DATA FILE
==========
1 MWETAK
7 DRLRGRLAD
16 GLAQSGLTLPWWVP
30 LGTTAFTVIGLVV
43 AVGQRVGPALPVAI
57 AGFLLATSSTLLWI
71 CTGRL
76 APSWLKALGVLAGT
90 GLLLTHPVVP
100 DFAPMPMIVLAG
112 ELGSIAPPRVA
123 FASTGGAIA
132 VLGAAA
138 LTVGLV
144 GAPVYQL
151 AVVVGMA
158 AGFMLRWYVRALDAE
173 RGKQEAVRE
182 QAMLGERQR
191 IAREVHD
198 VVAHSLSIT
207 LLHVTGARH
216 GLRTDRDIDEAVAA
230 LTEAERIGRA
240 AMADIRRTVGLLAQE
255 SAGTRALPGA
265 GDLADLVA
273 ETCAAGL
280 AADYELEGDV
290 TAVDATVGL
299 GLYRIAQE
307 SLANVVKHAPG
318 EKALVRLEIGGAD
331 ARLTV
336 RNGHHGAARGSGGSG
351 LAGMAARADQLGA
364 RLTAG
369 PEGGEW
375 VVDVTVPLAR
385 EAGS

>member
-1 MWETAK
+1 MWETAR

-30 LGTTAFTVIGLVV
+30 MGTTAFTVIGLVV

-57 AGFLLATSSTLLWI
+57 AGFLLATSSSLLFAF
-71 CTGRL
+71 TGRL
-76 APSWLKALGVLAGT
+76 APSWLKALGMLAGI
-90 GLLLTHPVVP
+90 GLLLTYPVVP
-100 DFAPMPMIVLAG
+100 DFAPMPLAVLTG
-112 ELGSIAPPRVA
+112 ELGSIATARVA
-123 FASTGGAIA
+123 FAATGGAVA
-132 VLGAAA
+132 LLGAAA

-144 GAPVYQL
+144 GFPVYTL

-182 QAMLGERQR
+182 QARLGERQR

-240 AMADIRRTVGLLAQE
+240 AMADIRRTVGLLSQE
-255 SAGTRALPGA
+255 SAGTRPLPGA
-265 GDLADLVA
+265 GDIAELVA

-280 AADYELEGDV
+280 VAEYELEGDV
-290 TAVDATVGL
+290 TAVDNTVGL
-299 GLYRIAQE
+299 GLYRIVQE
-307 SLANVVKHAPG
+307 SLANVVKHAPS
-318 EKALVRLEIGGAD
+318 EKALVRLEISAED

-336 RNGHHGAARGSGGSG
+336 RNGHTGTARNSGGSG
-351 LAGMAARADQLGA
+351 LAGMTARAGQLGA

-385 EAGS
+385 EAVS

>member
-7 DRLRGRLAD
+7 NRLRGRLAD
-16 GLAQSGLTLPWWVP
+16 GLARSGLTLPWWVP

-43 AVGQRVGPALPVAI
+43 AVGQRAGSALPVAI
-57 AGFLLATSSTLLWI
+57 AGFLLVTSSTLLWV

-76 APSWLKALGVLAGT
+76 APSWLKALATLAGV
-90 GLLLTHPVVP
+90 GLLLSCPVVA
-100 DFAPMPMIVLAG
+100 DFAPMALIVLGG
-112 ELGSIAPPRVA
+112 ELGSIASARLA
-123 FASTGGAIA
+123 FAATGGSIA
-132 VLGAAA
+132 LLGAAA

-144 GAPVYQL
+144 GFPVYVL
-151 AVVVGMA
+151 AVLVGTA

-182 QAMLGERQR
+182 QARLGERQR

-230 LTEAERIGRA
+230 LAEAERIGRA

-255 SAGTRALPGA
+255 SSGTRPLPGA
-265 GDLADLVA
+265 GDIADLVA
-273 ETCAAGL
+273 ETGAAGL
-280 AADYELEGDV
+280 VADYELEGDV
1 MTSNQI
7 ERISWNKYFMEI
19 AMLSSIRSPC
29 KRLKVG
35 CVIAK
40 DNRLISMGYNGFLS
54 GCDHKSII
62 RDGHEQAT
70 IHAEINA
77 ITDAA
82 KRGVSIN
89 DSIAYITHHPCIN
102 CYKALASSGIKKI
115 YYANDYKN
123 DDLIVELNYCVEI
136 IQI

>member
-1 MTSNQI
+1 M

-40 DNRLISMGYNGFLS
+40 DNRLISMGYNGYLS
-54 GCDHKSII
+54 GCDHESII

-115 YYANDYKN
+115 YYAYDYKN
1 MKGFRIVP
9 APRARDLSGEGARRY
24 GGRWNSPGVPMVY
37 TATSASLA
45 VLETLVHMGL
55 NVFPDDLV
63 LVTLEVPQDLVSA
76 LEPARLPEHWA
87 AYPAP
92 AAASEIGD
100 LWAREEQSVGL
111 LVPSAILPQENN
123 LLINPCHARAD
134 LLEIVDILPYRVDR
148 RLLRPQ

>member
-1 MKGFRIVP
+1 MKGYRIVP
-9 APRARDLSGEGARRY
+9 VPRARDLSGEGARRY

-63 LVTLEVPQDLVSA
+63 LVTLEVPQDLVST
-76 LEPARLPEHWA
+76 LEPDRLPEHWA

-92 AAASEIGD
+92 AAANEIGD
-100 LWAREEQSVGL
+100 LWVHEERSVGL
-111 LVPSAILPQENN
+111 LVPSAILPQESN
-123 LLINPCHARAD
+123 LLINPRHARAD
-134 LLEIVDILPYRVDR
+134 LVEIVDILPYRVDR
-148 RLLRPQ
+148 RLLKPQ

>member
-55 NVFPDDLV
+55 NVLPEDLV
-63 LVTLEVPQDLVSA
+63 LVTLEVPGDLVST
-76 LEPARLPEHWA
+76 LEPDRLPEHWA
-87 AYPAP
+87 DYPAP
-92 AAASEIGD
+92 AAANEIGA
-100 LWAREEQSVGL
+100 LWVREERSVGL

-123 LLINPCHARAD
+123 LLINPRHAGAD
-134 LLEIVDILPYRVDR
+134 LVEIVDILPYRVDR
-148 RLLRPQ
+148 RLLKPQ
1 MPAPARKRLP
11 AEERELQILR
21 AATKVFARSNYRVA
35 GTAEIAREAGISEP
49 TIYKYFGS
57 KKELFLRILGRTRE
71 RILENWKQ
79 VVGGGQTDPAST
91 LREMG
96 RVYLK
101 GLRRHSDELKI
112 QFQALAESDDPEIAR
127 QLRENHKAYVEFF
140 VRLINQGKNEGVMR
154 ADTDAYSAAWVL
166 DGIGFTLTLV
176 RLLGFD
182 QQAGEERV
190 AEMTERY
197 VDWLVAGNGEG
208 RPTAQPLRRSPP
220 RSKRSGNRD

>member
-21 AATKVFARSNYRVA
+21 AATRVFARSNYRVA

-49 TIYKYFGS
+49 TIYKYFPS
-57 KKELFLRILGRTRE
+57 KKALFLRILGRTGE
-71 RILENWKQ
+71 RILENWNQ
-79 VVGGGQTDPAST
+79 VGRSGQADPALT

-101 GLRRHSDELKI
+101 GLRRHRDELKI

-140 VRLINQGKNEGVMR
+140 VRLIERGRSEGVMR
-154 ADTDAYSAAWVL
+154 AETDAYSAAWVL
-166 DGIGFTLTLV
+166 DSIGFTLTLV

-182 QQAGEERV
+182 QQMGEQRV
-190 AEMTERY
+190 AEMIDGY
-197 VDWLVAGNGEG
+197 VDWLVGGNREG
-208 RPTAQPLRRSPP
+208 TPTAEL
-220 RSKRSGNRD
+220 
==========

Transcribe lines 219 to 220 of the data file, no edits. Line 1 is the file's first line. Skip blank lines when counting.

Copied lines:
154 ADTDAYSAAWVL
166 DGIGFTLTLV